Yes, books were an integral part of my daily life in Oxford. If there was ever a book published it was there, buried somewhere under the miles of books that lined each rolling shelf of the more than 100 libraries scattered throughout the city. But as the term progressed I found that these books had become more than just tools for an assignment. I began to fall in love with words again, a love I had lost somewhere between high school book reports and badly written college textbooks. Each week was filled with a new set of texts to hold and explore, chewing on each word, image, and idea, digesting all that they had to say. The conversation of authors across time flooded our agendas and thoughts, seeping into topics over dinner and late-night conversations.
Essays felt neverending, but in the midst of the sleepless nights and the frustrating feedback from tutors, I found myself wanting to write more rather than less. By the end of the term I was writing more than twice as fast as I was when we had started this race to the end of 8th week. I was exhausted and my brain had taken in so much information I could almost hear it creak under the pressure, but all I could think about was how to keep writing and learning. Written word took on a new meaning, and after writing more than 40,000 words and over 100 pages (yes, I counted), I found that instead of being tired of writing I had a new and insatiable hunger for it.
But beyond these images and experiences of the atmosphere, the history, the books, and the words that I discovered in Oxford, there was one thing that I wasn’t expecting to find: community. While I was studying in Oxford I was part of a program called Scholarship and Christianity in Oxford (SCIO). I lived in a house called the Vines, an old English manor that housed more than 30 other students. When I first stepped into this place that would be my home for the time I was there, I wasn’t expecting it to be more than a group of bookish people, much like myself, buried under mounds of books, coffee mugs, and essays without much time to build relationships.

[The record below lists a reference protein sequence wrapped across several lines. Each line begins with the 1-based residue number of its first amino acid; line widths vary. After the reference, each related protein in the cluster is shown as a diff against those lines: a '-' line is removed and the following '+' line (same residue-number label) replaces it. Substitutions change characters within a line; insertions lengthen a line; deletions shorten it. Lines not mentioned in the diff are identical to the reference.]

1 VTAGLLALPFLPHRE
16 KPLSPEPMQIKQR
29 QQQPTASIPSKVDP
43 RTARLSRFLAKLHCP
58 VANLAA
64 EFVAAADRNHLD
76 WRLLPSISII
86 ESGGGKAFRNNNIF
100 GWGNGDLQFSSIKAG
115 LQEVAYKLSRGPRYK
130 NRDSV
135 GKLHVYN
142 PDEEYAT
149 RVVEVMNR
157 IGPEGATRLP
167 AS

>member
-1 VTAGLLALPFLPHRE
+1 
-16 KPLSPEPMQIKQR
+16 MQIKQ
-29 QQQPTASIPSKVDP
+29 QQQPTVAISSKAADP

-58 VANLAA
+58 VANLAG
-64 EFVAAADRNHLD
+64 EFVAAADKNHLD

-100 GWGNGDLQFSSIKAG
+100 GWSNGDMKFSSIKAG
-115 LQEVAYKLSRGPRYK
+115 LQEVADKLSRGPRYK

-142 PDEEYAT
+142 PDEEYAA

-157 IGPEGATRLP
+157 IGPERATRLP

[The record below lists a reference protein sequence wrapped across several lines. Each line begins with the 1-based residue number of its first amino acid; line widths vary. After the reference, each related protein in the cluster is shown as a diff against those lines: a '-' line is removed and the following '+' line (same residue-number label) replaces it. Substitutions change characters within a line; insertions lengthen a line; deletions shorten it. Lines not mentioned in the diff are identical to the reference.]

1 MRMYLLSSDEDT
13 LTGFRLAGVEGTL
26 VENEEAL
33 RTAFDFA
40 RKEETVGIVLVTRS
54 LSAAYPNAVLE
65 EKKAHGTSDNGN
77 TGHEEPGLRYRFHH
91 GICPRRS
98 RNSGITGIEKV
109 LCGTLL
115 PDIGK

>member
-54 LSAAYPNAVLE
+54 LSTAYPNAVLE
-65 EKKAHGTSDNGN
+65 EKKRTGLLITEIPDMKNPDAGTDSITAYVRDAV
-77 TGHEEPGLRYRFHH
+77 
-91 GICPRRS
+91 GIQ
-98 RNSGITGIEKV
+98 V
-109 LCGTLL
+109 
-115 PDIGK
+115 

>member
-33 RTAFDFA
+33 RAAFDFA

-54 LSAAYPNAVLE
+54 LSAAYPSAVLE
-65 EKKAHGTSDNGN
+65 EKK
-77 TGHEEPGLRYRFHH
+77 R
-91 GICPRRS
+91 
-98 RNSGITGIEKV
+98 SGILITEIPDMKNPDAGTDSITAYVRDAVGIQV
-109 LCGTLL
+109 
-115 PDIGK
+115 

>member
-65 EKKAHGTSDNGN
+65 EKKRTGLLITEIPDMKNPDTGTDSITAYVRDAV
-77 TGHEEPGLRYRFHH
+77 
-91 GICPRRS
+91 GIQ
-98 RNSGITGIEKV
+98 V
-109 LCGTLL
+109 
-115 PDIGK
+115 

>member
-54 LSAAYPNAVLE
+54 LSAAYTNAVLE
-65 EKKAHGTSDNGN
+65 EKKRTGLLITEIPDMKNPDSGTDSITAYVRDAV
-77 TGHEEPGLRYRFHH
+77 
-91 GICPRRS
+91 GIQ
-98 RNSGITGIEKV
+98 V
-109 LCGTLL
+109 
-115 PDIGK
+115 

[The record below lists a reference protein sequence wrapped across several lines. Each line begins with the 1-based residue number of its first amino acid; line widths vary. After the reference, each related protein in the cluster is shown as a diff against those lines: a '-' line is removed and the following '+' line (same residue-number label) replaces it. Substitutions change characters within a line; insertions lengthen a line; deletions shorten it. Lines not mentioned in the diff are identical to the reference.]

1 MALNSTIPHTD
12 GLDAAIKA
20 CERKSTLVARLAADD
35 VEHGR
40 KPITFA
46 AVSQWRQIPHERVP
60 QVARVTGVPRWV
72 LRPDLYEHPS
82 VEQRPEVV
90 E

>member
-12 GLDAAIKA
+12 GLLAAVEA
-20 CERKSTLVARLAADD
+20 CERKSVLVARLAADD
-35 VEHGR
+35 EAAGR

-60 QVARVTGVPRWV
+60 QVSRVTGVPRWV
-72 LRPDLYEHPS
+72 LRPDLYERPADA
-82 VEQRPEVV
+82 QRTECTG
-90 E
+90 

I was wrong. What I found instead was that studying does not have to be something done by yourself in a quiet corner with a book and a laptop. It can be. But in Oxford, with this group of people, it wasn’t. I joined a food group with eight other people in the house because my roommate challenged me to step outside of my bubble of comfort, and I am so glad she did. I’ve tried to write this part of my story over and over, and I still can’t find the right formula of words to get it right. All I know is that in this group and with a few friends that I grew particularly close with I found something kind of amazing.